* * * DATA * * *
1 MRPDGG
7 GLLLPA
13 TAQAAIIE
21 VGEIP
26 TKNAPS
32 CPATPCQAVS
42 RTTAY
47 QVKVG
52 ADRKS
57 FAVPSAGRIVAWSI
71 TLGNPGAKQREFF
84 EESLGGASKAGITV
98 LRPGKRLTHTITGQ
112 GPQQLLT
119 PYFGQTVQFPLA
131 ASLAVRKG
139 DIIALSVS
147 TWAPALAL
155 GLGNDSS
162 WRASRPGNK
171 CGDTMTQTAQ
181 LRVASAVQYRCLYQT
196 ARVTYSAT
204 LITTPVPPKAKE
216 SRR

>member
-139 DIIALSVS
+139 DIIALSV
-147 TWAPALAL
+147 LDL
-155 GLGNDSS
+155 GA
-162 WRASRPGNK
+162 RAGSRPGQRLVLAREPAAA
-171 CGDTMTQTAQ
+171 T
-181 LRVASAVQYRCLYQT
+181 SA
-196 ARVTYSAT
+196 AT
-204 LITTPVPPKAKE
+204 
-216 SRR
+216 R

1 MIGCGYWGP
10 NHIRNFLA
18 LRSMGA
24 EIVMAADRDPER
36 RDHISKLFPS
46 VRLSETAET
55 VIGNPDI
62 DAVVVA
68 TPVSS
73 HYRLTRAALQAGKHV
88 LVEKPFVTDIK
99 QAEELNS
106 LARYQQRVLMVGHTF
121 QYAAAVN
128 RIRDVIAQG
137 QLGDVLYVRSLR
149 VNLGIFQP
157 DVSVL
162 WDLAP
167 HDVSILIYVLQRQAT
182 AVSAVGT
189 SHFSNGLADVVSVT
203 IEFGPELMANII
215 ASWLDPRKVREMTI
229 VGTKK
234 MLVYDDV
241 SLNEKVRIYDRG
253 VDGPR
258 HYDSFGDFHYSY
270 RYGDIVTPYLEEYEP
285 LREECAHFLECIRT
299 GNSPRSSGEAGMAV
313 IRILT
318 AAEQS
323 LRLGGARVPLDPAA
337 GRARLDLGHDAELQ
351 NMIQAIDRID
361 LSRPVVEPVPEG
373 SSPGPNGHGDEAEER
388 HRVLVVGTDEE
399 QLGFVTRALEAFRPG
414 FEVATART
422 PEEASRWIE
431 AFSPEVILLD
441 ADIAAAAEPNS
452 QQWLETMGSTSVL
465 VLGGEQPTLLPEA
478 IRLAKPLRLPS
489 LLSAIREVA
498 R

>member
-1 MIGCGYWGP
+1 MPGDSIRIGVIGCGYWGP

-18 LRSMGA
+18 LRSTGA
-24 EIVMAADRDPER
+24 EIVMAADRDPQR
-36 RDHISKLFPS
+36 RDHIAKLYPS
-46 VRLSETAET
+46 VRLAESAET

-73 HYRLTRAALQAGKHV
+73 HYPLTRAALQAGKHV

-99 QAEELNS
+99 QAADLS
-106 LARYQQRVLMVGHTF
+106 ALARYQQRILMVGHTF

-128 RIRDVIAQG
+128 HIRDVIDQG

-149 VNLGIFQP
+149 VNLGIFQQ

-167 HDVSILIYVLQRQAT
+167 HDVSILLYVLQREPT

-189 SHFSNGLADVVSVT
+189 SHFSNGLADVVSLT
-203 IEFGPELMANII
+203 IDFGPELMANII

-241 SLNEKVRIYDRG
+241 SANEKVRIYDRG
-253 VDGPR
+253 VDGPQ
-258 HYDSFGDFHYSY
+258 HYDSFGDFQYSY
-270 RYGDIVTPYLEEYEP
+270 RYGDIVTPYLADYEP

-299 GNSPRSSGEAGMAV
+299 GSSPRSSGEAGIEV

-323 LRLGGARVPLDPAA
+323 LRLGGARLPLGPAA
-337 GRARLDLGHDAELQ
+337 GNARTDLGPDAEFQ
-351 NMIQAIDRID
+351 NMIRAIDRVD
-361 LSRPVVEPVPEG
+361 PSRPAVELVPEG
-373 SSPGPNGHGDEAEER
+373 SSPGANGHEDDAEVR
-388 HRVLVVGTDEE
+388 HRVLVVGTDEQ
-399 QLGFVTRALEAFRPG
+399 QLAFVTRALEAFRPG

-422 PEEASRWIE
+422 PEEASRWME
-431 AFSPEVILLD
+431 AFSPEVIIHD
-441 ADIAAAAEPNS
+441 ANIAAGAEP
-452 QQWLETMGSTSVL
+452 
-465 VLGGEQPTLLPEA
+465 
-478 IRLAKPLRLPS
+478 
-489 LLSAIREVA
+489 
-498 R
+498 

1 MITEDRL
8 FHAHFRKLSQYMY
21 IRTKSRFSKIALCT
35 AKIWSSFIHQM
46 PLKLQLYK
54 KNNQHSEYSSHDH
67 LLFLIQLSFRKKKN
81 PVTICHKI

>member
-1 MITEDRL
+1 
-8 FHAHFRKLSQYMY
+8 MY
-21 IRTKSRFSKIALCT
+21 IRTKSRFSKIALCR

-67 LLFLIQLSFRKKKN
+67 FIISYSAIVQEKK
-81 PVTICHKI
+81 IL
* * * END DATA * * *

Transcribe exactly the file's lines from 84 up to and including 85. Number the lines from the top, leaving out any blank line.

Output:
388 HRVLVVGTDEE
399 QLGFVTRALEAFRPG